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U.S. COVID-19 cases soar to the highest level on record amid Omicron spread

Click to play video: 'U.S. COVID-19 Omicron variant spread dampens new year cheer' U.S. COVID-19 Omicron variant spread dampens new year cheer
WATCH ABOVE: In the U.S., COVID-19 cases have soared to the highest on record. The country is averaging more than 250,000 new confirmed cases daily, driven by Omicron. The Centers for Disease Control now says the variant accounts for almost 60 per cent of all new cases. As Jennifer Johnson reports, there’s concern that number could grow even more with New Year’s Eve celebrations – Dec 29, 2021

More than a year after the vaccine was rolled out, new cases of COVID-19 in the U.S. have soared to the highest level on record at over 265,000 per day on average, a surge driven largely by the highly contagious omicron variant.

New cases per day have more than doubled over the past two weeks, eclipsing the old mark of 250,000, set in mid-January, according to data kept by Johns Hopkins University.

Read more: COVID-19 pandemic could end in 2022 if global vaccination increases, WHO says


Click to play video: 'COVID-19: Breakthrough infections will come as Omicron variant spreads, Fauci says' COVID-19: Breakthrough infections will come as Omicron variant spreads, Fauci says
COVID-19: Breakthrough infections will come as Omicron variant spreads, Fauci says – Dec 19, 2021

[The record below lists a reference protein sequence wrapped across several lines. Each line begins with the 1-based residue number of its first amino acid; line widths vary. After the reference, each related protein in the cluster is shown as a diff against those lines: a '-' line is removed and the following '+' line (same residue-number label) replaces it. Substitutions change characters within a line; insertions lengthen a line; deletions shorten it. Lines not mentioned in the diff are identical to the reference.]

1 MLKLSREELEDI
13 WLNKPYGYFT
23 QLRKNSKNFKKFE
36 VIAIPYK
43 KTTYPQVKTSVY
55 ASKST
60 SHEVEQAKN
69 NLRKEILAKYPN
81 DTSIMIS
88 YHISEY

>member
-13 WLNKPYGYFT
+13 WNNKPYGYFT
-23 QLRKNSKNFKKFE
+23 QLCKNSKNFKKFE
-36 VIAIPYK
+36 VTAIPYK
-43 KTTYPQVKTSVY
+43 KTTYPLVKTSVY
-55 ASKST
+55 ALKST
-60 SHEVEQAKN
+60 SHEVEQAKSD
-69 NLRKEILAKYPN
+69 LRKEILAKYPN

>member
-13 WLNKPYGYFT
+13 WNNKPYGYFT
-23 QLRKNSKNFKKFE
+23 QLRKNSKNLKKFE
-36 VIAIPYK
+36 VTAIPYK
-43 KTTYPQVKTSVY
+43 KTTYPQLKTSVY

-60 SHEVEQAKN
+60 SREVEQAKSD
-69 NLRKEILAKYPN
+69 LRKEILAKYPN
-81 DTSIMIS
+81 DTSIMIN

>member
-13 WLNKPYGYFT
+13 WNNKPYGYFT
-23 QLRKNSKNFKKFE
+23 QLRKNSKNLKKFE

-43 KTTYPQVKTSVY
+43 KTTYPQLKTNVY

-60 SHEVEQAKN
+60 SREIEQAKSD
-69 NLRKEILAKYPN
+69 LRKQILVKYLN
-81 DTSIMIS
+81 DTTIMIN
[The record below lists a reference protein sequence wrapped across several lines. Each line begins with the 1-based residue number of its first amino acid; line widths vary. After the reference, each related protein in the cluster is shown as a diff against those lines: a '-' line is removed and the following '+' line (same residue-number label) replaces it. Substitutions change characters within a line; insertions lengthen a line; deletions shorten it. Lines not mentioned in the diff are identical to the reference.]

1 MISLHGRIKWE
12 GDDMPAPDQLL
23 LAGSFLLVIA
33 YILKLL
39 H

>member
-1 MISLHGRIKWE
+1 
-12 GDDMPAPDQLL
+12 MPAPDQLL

The fast-spreading mutant version of the virus has cast a pall over Christmas and New Year’s, forcing communities to scale back or call off their festivities just weeks after it seemed as if Americans were about to enjoy an almost normal holiday season. Thousands of flights have been canceled amid staffing shortages blamed on the virus.

Dr. Anthony Fauci, the top U.S. infectious-disease expert, said Wednesday that there is no need to cancel small home gatherings among vaccinated and boosted family and friends.

But “if your plans are to go to a 40- to 50-person New Year’s Eve party with all the bells and whistles and everybody hugging and kissing and wishing each other a happy new year, I would strongly recommend that this year we not do that,” Fauci said.

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The threat of omicron and the desire to spend the holidays with friends and loved ones have spurred many Americans to get tested for COVID-19.

Click to play video: 'COVID-19: WHO concerned about ‘tsunami of cases’ from variants' COVID-19: WHO concerned about ‘tsunami of cases’ from variants
COVID-19: WHO concerned about ‘tsunami of cases’ from variants – Dec 29, 2021

Aravindh Shankar, 24, flew to San Jose, California, on Christmas from West Lafayette, Indiana, to be with family. Though he felt fine, he decided to get tested Wednesday just to play it safe, since he had been on an airplane.

He and his family spent almost an entire day searching for a testing appointment for him before he went to a site in a parking lot next to the San Jose airport.

“It was actually surprisingly hard,” Shankar said about trying to find a test. “Some people have it harder for sure.”